Using an SPL App in your Home Theater
Learning about home theater is a great thing. It helps you better set up your speakers, add acoustic panels to your room, and run your room correction program. But it can also sometimes cause problems. One problem we often see is when people start to want to check their speaker levels manually. They download an SPL app for their phone, take a few measurements of their home theater, and compare them to what the room correction calibration has done. They are surprised when their measurements don’t line up. Why might that be? Let’s explore.
Accuracy Is Important
We’ve talked about the trim and distance levels on your AV receiver. We’ve found that most modern AV receivers do a fine job of setting these levels. But, back in the day, we had to do it manually. This required an SPL meter and a little bit of time. We even have a guide on how to do it. But SPL meters have been harder to find and apps have overtaken them. Why buy a device that you might use a couple of times for $20-$30 (or more) when you can just download an app?
Obviously, because of accuracy. The standalone SPL meter has a microphone that is built-in. That microphone is probably not the most accurate, but those inaccuracies can be corrected by the meter. This means you can expect reasonably accurate sound pressure readings.
That isn’t true with the SPL apps. They don’t necessarily know what phone you are using and the accuracy of the microphone. As most will state in their descriptions, the microphones in your phone are usually tuned to the frequencies associated with the human voice. Again, these inaccuracies can be adjusted if the app knows which phone you are using.
We have yet to find one that asks for that information.
Time Weighting And Frequency Weighting
Weighting is a fancy way of saying that you are applying a filter. When using a standalone SPL meter, we suggest that you set the meter to C Weighting and Slow Time Weighting. The Slow setting gives you a more accurate reading of the average volume. If you set it to Fast, the needle will jump around so much that it will be hard to read. The Slow setting smooths that out. C Weighting is important because it captures the entire frequency range.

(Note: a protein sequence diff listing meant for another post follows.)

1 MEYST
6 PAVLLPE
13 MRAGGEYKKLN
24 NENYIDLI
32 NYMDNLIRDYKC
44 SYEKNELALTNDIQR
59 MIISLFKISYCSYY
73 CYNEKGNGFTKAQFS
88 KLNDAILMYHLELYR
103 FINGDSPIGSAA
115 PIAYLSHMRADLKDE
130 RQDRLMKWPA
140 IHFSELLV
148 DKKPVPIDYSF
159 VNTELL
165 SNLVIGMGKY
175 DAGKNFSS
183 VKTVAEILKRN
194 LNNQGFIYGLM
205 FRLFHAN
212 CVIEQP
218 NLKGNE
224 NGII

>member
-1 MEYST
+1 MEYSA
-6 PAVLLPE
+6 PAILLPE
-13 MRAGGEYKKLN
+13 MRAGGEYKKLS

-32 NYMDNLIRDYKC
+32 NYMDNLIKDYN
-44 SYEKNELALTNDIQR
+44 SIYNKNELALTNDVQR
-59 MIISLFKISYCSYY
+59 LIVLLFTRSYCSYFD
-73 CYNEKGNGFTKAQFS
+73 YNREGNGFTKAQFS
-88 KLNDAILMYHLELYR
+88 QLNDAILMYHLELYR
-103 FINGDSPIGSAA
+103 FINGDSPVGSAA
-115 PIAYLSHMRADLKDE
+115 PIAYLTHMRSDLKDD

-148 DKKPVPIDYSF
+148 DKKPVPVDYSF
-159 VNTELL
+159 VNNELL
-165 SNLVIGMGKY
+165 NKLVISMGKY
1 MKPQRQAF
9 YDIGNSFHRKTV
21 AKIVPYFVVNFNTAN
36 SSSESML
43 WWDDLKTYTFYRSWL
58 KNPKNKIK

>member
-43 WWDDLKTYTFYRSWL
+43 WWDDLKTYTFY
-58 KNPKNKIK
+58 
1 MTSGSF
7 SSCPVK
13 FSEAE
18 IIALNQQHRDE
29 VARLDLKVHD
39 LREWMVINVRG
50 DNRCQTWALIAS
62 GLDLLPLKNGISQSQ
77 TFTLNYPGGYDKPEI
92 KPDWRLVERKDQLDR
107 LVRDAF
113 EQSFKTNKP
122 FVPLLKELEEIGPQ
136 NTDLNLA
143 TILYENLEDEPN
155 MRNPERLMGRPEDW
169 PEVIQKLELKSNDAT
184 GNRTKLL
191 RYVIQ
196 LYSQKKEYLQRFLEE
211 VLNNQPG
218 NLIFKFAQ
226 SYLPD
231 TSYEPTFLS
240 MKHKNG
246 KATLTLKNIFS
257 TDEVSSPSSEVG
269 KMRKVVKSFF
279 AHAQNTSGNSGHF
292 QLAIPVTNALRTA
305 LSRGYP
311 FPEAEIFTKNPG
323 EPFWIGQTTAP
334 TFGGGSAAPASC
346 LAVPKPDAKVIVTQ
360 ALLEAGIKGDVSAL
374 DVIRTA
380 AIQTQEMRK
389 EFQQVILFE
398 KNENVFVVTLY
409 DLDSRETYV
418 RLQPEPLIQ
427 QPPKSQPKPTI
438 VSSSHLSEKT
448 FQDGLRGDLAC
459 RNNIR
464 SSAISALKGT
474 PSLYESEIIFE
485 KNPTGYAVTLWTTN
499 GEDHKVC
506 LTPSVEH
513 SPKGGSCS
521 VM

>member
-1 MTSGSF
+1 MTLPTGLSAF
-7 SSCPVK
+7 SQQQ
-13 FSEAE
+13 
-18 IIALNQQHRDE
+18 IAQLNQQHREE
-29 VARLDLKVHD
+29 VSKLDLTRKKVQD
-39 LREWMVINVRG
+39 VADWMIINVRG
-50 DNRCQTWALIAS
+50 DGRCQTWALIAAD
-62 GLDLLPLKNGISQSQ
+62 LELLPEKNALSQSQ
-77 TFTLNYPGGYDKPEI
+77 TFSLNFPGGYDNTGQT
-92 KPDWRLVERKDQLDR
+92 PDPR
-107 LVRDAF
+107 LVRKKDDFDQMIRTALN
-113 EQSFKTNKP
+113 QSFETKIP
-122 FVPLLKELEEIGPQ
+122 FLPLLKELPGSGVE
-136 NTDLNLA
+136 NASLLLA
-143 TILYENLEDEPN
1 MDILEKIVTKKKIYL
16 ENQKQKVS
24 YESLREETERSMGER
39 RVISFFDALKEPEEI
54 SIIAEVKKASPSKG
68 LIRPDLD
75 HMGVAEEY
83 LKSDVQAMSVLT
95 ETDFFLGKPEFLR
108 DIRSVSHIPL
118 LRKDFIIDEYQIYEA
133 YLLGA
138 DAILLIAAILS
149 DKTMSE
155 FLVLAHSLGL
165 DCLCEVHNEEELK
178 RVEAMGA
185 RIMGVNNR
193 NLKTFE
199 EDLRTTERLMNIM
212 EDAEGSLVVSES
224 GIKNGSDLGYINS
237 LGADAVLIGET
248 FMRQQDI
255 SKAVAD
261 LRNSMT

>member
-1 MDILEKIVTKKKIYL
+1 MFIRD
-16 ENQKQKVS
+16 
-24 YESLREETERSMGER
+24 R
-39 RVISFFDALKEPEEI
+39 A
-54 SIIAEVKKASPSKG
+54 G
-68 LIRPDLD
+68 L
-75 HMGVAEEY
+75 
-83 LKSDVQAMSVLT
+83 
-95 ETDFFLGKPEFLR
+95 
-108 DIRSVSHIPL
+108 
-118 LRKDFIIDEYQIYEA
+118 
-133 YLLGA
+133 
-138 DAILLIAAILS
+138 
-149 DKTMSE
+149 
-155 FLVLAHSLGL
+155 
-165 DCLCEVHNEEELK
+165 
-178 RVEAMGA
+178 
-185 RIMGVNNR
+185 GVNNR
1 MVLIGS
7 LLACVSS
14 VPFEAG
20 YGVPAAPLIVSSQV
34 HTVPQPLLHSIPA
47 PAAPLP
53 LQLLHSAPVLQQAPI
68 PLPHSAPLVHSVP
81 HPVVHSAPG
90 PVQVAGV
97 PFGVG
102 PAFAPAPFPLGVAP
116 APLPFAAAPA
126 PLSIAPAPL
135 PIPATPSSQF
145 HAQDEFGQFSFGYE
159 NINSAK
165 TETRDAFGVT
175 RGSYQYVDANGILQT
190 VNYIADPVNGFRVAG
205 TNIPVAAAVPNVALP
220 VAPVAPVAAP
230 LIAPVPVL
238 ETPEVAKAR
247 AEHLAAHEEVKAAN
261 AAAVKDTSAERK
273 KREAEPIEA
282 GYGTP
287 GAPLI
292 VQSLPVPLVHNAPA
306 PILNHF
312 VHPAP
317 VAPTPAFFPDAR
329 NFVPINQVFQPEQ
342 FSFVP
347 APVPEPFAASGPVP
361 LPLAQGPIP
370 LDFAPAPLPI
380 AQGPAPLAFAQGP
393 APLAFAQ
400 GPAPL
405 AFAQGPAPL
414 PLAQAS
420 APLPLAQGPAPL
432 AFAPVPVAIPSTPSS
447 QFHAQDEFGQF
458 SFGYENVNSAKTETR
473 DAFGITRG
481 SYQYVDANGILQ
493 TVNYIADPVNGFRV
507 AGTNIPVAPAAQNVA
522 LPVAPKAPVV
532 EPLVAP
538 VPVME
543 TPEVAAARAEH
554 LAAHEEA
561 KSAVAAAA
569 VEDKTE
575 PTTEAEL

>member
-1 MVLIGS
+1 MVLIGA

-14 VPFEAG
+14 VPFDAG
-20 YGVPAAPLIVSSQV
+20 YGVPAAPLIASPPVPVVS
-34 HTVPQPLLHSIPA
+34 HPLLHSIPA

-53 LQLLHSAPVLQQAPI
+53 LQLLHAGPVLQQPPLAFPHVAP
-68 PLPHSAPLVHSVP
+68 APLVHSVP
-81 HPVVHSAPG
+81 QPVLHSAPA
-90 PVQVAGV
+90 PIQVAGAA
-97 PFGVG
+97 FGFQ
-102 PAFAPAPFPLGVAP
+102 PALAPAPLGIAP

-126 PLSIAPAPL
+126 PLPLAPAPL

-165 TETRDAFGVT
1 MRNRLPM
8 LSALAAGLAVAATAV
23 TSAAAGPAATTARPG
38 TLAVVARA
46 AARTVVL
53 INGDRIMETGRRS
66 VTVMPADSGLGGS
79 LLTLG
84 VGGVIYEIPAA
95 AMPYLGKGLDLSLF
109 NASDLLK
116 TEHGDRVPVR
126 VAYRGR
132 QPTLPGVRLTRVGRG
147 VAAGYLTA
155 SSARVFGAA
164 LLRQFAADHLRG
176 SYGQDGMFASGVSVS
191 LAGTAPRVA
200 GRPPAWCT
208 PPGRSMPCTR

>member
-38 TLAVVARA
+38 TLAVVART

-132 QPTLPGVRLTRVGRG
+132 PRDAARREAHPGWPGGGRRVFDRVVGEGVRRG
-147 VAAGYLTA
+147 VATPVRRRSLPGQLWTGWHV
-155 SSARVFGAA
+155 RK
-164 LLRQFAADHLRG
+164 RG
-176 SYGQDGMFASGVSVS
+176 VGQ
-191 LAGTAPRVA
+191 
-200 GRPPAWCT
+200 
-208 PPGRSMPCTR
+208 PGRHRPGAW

If you are using an SPL app to measure your home theater speakers, you may not have access to these settings. Many don’t and they don’t tell you what settings are their default. If it is A Weighting (as it often is), you can be sure that your subwoofer will show a result that is too quiet. A-Weighting is designed to capture what we actually hear (it is tuned to the human ear) and is less sensitive to bass frequencies (just like our ears).
What Should You Look for in an SPL App?
Obviously, you should look for the ability to control the Time and Weighting settings. If you can’t put the SPL app into C-Weighting and Slow response time, it won’t be much use for measuring your home theater. Some will allow you to calibrate the app. But, of course, you’d need some way to know how loud the sound is that you are playing. If you could do that, you wouldn’t need the app! If you can find one that makes adjustments in their measurements based on the phone or device you are using, that would be great. Let us know in the comments if you do. We want to download it.
How Should You Use an SPL App in Your Home Theater?
If you are looking for truly accurate readings of the SPL of your home theater speakers, an SPL app is not the way to go. They just aren’t accurate enough. When calibrating your home theater speakers, you are trying to ensure that every speaker reaches the center of your couch at the same volume. The SPL apps can give you an idea of how loud they are, but they can’t dial them in enough to say that they are at the exact same volume. The SPL app should be thought of as a general reading. If it is close to what you expect, then assume that your AV receiver got it right. If it is way off, check those Time and Frequency weighting settings. Because your AV receiver probably got is right and it is the app that is wrong.
These SPL apps were never really meant for home theater calibration. They were really meant to let you know when you need to put in earplugs. For that, you don’t need to know exactly how loud something is, just that it is too loud.
If you want more accurate readings, buying an SPL meter is really the only way to go. If you just want a general sense of how loud something is, the SPL apps are fine.